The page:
Man, 35, Others to Face Court Trial for Trafficking Eleven Sierra Leoneans to Liberia

MONROVIA – In a significant stride towards combating human trafficking in Liberia, Yacouba Sawadogo, a 35-year-old man, along with two accomplices, has been arrested, charged, and sent to court for their involvement in trafficking eleven Sierra Leoneans to Liberia, falsely promising them a path to Canada for better opportunities.

In a recent legal precedent, Arthur Chan-Chan, an officer of the National Security Agency (NSA), received a 25-year prison sentence for trafficking two Liberian women to Oman.

Liberian law takes a severe stance against human trafficking, carrying prison terms ranging from 20 to 25 years, coupled with victim resettlement if the accused are found guilty.

Sawadogo, along with his associates Foday Kabia and Ibrahim Sorie Bangura, who are currently charged in absentia, are the latest individuals to face a court trial after being accused of the heinous crimes of human trafficking and criminal conspiracy.

On August 15, Yacouba Sawadogo was arrested at his Barnersville residence. He was informed of his constitutional rights, subjected to investigation, and subsequently charged alongside his two alleged accomplices. The charges brought against the defendants fall under Section 2 A and B and 10.4 of Liberia’s new Human Trafficking Act and Penal Law.

Similar to other trafficking cases, where numerous victims were deceived and coerced, the eleven victims, namely Amin Toure, Fatumata Sesay, Cecelia Kargbo, Abdul Bangura, Abass F. Kanu, Hassan A. Kargbo, Hassan Sesay, Amindu Conte, Bangura O. Alien, Ibrahim S. Kamara, and Foday O. Bangura, were lured from Sierra Leone to Liberia with the false promise of a pathway to Canada for work and a better life.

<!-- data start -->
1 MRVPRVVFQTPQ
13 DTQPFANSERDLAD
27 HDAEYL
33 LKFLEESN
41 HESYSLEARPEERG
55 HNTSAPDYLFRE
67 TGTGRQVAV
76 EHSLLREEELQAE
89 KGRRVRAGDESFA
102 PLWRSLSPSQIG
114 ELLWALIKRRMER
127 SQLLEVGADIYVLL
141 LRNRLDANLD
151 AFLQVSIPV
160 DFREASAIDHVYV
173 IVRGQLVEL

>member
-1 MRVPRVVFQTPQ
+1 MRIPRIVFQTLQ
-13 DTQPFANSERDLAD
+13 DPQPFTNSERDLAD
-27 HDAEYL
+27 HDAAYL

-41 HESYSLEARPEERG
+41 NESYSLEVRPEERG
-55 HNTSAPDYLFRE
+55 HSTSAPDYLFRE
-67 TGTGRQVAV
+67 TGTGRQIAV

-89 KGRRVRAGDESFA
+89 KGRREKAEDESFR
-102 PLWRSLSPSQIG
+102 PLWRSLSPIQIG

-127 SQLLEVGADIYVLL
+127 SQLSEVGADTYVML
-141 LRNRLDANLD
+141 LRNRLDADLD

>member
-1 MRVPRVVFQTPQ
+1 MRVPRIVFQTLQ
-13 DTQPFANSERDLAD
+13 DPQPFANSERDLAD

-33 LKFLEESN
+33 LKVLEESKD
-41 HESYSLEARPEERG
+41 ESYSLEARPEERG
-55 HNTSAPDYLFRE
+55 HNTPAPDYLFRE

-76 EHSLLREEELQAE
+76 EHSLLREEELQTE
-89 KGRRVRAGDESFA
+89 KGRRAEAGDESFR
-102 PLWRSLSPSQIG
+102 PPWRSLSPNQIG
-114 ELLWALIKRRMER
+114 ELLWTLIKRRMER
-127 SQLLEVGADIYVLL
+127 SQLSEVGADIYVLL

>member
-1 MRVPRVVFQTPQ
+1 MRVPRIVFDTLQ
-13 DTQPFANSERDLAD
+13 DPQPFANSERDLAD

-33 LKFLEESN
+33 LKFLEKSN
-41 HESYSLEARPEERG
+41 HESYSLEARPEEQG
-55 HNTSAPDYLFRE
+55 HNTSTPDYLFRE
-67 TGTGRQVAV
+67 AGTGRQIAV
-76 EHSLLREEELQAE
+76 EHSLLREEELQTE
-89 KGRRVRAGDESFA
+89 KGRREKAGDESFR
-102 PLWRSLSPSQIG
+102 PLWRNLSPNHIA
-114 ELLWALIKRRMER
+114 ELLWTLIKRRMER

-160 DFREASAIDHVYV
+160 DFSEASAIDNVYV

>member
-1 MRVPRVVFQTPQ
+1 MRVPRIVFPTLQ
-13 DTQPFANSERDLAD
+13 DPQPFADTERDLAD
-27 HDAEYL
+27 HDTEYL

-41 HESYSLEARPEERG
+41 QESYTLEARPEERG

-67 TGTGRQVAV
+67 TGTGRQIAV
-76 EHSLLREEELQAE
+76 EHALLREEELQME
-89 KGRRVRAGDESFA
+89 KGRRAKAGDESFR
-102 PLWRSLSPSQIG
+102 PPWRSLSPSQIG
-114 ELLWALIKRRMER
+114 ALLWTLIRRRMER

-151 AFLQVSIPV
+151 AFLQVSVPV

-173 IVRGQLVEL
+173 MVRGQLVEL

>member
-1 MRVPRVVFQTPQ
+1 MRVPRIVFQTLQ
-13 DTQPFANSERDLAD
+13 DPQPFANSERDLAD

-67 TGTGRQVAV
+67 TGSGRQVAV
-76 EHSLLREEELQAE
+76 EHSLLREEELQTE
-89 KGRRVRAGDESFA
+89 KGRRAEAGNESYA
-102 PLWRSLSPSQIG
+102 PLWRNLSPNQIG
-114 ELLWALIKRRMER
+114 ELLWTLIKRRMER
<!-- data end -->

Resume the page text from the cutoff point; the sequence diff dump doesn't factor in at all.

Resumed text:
At the defendants’ Kebbah Q-net office in Barnersville, each victim was coerced into paying US$1000. Subsequently, they were held in isolation and under the control of Q-net, a company allegedly involved in fraudulent and criminal activities.

Police reports indicate that the victims never reached Canada as promised. Instead, they were manipulated into recruiting two more individuals each, under the pretense of increasing their potential earnings. Additionally, the victims were denied refunds by the defendants.

Testimonies from the victims shed light on the deceitful nature of the operation. Amin Toure shared his experience, recounting how he was enticed by promises of travel to Canada for a better future. However, after arriving in Monrovia, he found himself trapped in a web of deception and forced to recruit others in a futile attempt to secure his own journey.

“Since I came, I have not travel, but they told me to bring two other persons to join the program so I can earn more money for myself,” Toure said.

Another victim, Fatumata Sesay, detailed how she was similarly duped by the defendants. Upon arriving in Liberia, she handed over US$1000 for document processing, only to realize that the promised opportunity was nothing more than an elaborate scam.

“I gave Yacouba US$1000 for all the documents for the program and up to present I have not travel and my money is still with them,” Fatumata Sesay told Police.

After a thorough investigation, Yacouba Sawadogo and his accomplices were officially charged with human trafficking and criminal conspiracy. The charges encompassed allegations of recruitment, transportation, deception, and exploitation of the victims. They were accused of extracting US$1,000 from each victim by falsely representing a travel opportunity that their organization, Q-net, did not actually provide.

When taken into custody, Yacouba Sawadogo was informed of his Miranda rights but opted to remain silent, choosing not to respond to the allegations leveled against him. He has since been remanded to prison, awaiting trial.

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